Pederson’s had an interesting first year as a coach. He was given a rookie as his starting quarterback a week before the season, he lost his starting right tackle for 10 games, and his organization released a wide receiver after he was arrested for speeding while in possession of a gun and marijuana.

It’s been quite a start to the Pederson era.

As an avowed Andy Reid disciple, he has plenty of shortcomings that need refined. His clock management and timeout usage are both still subject to scrutiny, and his management of the Eagles’ offense oscillates between efficient and infuriating.

But he’s devised an offense which both lets Wentz use his tools, and also protects him from a bevy of mistakes. He’s earned the respect of his entire locker room through empathy rather than shock and awe, like the team’s last head coach, a strategy which seems eminently more sustainable in the long haul.

And he’s won five of his first 10 games, which is more than was expected of him with an entirely new staff and a rookie quarterback under center. All things considered, he’s been better than most Eagles fans expected.

APC: The Eagles have one of the better defenses in the league after struggling in that department for several years. How much of the credit goes to new defensive coordinator Jim Schwartz and how much goes to the development of the personnel?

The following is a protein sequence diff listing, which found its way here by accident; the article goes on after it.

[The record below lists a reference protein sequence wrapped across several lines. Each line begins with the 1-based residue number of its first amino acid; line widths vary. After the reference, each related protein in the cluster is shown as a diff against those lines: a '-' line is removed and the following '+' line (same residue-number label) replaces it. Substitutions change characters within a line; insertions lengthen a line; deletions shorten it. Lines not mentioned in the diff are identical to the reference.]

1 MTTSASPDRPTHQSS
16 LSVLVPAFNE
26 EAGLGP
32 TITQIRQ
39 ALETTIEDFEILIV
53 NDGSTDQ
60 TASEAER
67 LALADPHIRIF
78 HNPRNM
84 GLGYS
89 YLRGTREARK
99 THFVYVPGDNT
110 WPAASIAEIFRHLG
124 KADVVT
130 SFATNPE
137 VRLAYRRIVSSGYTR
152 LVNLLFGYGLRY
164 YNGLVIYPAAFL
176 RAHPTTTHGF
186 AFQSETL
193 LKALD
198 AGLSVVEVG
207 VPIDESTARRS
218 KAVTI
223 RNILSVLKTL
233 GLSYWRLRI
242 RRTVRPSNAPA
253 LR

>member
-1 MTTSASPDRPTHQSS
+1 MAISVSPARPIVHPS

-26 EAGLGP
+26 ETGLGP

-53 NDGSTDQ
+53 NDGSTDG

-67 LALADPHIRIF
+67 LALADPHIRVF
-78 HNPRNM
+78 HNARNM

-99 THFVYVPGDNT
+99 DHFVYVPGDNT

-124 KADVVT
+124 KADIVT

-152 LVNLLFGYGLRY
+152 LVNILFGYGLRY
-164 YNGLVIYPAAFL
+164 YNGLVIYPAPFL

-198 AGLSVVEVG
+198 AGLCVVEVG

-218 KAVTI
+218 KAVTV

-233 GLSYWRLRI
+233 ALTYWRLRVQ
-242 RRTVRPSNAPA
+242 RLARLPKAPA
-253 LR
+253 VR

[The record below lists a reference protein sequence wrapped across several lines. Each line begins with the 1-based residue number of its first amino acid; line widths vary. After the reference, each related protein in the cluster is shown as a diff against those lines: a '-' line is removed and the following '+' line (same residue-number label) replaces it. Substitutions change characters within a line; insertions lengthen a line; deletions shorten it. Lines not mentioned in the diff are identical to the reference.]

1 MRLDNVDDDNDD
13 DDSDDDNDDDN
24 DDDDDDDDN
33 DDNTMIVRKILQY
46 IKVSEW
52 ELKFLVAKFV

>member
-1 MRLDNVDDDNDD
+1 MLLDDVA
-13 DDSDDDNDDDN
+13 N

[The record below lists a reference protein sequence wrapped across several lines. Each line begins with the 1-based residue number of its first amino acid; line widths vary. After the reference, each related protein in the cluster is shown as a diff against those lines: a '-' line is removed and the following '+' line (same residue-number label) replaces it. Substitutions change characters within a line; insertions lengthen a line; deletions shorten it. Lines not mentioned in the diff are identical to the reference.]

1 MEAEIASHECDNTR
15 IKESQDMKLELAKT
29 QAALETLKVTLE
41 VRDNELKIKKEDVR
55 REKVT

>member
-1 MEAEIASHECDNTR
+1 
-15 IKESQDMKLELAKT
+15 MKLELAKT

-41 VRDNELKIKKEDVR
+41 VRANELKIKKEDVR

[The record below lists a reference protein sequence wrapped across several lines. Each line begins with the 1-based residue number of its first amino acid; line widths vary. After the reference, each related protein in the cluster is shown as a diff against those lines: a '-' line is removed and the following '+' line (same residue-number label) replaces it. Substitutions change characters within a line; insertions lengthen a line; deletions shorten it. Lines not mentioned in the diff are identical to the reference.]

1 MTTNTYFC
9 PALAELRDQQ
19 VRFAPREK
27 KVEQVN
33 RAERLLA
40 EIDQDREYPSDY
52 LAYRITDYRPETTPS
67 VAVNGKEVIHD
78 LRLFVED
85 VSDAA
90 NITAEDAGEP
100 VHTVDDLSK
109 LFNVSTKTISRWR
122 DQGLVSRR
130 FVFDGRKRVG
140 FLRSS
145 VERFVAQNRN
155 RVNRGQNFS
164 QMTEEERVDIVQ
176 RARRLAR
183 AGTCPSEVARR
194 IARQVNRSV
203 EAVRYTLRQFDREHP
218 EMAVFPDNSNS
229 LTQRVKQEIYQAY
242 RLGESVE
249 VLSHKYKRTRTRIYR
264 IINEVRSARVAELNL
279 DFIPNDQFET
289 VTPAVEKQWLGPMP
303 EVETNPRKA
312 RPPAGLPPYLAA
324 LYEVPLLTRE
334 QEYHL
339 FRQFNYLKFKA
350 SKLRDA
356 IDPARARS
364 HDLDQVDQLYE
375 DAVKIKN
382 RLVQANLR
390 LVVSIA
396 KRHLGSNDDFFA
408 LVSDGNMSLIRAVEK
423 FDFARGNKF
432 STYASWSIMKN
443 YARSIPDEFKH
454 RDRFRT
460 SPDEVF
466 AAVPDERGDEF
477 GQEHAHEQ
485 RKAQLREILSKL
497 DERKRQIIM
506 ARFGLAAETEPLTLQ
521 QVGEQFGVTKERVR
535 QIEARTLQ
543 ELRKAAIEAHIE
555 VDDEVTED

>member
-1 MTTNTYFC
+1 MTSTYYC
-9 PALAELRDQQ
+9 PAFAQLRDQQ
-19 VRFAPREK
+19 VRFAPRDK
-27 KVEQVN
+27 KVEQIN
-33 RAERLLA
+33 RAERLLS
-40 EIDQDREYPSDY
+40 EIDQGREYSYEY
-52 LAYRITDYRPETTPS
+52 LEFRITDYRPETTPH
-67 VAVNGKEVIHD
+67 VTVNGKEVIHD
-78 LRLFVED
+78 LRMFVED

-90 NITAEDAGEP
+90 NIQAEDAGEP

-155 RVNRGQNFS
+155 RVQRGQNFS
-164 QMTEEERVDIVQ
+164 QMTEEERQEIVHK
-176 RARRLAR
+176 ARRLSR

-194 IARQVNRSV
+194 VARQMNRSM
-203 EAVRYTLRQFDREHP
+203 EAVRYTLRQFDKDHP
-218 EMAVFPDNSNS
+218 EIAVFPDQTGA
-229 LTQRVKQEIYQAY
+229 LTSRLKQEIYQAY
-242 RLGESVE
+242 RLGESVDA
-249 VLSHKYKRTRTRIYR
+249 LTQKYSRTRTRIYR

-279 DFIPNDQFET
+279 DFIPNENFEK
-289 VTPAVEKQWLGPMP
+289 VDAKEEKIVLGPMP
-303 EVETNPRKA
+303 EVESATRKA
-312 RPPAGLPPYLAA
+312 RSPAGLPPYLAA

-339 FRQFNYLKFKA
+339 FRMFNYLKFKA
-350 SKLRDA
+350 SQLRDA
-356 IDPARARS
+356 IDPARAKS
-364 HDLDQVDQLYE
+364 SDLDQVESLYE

There’s plenty of applause to go around.

Schwartz certainly deserves a good bit of credit. By implementing a system that avoids blitzing on an obscene amount of downs, and instead focuses on using the talent at his disposal to generate a rush with four players, he leaves linebackers like Jordan Hicks and Nigel Bradham back in coverage to help the team’s terribly weak cornerback corps. It’s a smart move on his part, and it’s made the Eagles’ defense much more sustainable.

There’s also plenty of credit for the guys on the field, in particular the team’s defensive line and linebackers. Between Fletcher Cox and Bennie Logan in the middle, one of the best defensive tackle tandems in the league, and Brandon Graham having career at defensive end, the Eagles are getting quarterbacks off their spots and stuffing run games fairly often.

Now, a little more consistency would sure be nice. They’ve let teams like Washington, Seattle and Cleveland rack up over 100 yards on the ground. But in the long run, it’s been a much-welcome upgrade from the last few years.